Dr. Daniel Theodorescu presented “Precision Medicine and Advanced Bladder Cancer: Where Are We Today?” at the International Bladder Cancer Update meeting on Tuesday, January 24, 2017.

 

 

Keywords: bladder cancer, precision medicine, biomarkers, chemotherapy, inhibitors, RAL, RAS

How to cite: Theodorescu, Daniel. “Precision Medicine and Advanced Bladder Cancer: Where Are We Today?” January 24, 2017. Accessed Jan 2022. https://dev.grandroundsinurology.com/precision-medicine-advanced-bladder-cancer-today

Transcript

Precision Medicine and Advanced Bladder Cancer: Where Are We Today?

 

What I would like to do in the next 20 minutes or so is give you a bit of a vignette, an overview on precision medicine or personalized medicine in advanced bladder cancer, and again it’s a massive field, personalized medicine is a massive field, and that’s why I’m saying I’m going to give you vignettes. I don’t have any extra conflicts of interest since an hour ago.

The learning objectives; basically go over the principles of precision medicine and I guess it’s nice that you just heard the previous talk because some of the things I want to mention now are going to be prefaced on the previous talk, so I’m not going to repeat them. The hope precision medicine can impact urologic oncology through a couple of examples, and then some of the caveats and challenges.

This is basically an evolution in medicine, and all the way from empiric medicine where we had basically the physician with minimal tools, stethoscope here, we went over to stratified medicine, and stratified medicine is the bulk of the medicine we practice today, which is stratified by virtue of groups. You’ve seen almost every talk has had a Kaplan Meier curve, and that’s essentially stratified medicine. Precision medicine, because of the advent of the gene, the Human Genome Project driven in great part by this gentleman here, the NIH Director Francis Collins, basically brought us to the era of personalized or precision medicine, which is truly individualized medicine on a patient level, so the right patient, the right treatment, at the right time. Those are really the three, the triad of precision medicine.

You’ve seen these boxes in the previous slide, and I just wanted to lay them out with a concrete example. These various markers where you have the predisposition markers, which are really the SNPs, telling you basically risks, and again there are other markers of risk. Some are not molecular, like do you smoke or you don’t smoke, in terms of bladder cancer for example. So, that identifies the case if you will.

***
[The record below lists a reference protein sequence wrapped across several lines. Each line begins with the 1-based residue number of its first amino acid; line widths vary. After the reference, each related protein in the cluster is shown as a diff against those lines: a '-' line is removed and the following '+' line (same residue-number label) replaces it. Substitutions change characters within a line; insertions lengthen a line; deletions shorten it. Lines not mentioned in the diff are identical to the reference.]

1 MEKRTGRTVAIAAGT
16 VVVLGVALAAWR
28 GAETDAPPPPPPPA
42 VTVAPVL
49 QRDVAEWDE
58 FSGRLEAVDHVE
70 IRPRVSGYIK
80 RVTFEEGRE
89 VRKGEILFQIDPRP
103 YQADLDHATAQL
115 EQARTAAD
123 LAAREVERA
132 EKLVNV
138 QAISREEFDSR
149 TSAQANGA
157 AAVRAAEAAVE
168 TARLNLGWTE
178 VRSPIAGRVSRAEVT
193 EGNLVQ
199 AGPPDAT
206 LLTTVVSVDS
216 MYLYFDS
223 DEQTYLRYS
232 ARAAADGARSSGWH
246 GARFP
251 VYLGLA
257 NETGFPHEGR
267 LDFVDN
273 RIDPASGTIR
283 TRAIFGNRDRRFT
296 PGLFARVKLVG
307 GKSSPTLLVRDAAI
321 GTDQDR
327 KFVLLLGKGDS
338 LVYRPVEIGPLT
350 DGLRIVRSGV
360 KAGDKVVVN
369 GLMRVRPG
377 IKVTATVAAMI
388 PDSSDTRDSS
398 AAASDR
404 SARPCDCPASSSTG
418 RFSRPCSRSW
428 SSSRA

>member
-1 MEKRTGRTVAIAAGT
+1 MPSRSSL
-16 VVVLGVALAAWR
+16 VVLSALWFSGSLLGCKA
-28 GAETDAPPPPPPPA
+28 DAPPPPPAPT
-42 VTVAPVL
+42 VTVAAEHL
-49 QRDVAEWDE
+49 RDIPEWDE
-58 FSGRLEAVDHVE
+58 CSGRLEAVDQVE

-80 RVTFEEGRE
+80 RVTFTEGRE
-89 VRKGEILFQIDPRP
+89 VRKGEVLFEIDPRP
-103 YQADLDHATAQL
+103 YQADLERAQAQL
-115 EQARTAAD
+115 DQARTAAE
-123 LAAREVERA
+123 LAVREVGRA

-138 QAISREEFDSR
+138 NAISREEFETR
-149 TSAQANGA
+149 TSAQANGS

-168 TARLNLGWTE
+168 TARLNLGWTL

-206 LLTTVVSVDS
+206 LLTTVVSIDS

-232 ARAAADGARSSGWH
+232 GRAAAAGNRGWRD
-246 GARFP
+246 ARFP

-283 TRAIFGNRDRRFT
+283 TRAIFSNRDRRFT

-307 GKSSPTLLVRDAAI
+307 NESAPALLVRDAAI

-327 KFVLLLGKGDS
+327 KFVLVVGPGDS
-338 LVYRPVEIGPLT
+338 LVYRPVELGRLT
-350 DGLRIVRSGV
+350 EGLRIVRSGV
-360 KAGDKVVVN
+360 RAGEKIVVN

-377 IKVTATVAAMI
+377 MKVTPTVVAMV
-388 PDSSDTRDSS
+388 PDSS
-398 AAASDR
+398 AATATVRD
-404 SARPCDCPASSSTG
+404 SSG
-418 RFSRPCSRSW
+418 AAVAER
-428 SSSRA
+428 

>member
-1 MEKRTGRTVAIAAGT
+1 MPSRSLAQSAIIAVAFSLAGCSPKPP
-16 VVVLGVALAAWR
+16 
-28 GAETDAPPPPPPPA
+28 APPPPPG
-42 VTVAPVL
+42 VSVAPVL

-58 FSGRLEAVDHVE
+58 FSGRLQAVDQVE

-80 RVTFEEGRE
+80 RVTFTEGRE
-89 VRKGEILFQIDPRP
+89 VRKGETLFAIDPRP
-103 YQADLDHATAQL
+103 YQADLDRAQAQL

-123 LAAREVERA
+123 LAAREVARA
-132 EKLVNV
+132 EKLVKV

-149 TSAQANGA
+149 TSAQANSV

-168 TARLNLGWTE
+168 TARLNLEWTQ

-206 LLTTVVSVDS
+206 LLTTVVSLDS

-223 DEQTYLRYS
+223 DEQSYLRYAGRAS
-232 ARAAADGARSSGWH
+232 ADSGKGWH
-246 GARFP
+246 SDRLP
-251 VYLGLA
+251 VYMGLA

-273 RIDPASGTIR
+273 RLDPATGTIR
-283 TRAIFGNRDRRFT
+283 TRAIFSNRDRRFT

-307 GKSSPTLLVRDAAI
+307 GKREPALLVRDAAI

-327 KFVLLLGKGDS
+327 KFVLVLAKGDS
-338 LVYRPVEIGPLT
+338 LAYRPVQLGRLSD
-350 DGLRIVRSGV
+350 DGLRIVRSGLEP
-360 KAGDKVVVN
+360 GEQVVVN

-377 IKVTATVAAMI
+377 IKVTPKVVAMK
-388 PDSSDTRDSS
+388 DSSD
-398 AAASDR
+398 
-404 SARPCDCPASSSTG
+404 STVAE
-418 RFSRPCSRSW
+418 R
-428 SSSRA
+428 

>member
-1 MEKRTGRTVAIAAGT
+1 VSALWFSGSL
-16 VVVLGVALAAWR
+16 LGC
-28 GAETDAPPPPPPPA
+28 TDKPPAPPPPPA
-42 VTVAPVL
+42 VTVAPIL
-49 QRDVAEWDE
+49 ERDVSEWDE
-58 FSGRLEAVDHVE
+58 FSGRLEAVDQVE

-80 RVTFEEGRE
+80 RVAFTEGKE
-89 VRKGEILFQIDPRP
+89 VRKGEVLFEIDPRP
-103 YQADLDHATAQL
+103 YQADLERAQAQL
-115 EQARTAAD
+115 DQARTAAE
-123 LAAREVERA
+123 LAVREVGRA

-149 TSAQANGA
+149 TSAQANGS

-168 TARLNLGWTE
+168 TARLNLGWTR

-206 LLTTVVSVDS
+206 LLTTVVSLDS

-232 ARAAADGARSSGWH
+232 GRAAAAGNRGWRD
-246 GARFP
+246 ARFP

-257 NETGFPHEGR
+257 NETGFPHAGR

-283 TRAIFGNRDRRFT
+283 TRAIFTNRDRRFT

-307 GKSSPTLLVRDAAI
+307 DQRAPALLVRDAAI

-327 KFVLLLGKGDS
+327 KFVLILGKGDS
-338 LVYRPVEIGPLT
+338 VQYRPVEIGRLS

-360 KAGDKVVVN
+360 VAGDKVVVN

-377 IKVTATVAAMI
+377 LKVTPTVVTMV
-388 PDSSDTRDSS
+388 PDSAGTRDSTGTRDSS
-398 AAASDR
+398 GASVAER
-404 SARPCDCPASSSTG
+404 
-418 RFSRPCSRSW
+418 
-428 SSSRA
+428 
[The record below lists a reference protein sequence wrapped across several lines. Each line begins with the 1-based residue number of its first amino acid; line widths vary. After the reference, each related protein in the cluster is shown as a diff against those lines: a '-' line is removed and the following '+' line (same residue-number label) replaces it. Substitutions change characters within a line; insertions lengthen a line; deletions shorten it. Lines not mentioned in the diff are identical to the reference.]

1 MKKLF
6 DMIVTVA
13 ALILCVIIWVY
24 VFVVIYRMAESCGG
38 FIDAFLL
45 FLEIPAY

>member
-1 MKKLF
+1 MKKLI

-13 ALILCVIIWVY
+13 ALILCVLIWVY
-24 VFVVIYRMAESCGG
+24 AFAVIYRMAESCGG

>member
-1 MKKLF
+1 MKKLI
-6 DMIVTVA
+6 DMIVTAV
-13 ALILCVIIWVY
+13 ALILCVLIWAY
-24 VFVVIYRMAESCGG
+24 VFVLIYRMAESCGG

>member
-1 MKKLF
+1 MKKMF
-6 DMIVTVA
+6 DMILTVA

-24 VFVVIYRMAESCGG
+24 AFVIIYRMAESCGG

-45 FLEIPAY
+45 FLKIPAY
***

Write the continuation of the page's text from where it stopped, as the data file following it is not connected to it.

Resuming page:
And then you have prognostic markers, basically is the disease aggressiveness. That’s what a prognostic marker is, and by knowing the disease aggressiveness it tells you, it answers the question of who do you want to treat, and treat in sort of a very large sort of definition of treat. That’s means more aggressive or less aggressive follow up. Okay? I think of that as the treatment if you will.

Low risk/high risk if you go into the high-risk element or grouping then you basically invoke another set of markers, which are predictive markers. Predictive markers are basically therapeutic response markers. And those markers can be what commonly are now more and more companion biomarkers to drugs. So, those companion biomarkers can either look at the mutation that a drug is targeted against, like you saw the Gleevec idea, or could actually look at genes that are unrelated to the actual target of the therapy, but these genes inform or report on the biological capability of the cell to resist the treatment. So, there are different types and I’ll give you some examples of those.

And finally, you have a subset of the predictive markers, which are targeted with companion diagnostics to tell you that the target that you’re driving your drug against is present in Mrs. Smith.

This is a calculation showing that the informed response approach leads theoretically to a better treatment success because you’re basically only selecting patients that will respond to the therapy, and therefore your treatment response is enhanced. The idea being the ones that are not predicted as responders go onto other therapies or to clinical trials. So, in theory then, in practice this is really the pathway idealized for precision medicine.

What are the challenges in bladder cancer specifically? Well, to improve primary diagnosis by identifying highly at risk patients, surveillance of non-muscle invasive disease, in other words predicting recurrence and progression, and for invasive disease is really reducing the mortality. That’s what you want for invasive disease. And you could identify patients with nodal metastases that are occult and treat them, and I’ll show you an example of that. High-risk patients that are also responders because it’s nice to know you’re high risk, but if you can’t do anything about it it’s not so good. So, predictive markers for either chemotherapy, targeted therapy, or immunotherapy, or new targets and new drugs, and I’ll give you vignettes of all of these.

These are some of the example. I gave you the GWAS example for bladder earlier on in the prior talk, FGFR3 as well in the previous talk. I’m going to show you this example of identifying nodal metastases with a gene signature as well as predictive markers for chemo sensitivity and how a new therapeutic avenue was developed using basic science principles of drug discovery.

Neoadjuvant chemotherapy is definitely of benefit in patients with muscle invasive disease. The problem is that it’s not been widely adopted in the community, and that’s primarily because we can’t really stratify very well responders and non-responders. In addition, we don’t know before cystectomy which patients have occult nodal disease, which by most criteria would get adjuvant chemotherapy in most cases. The idea is then can we develop prognostic markers that will tell us which patients have nodal disease occultly, which means they have normal CTs etcetera at cystectomy, but have occult disease, which is about 25%, or predictive markers of those that would get chemotherapy which of those are likely to benefit from chemotherapy with the idea that by focusing the patients that mostly would benefit from chemotherapy would have better adoption of the approach.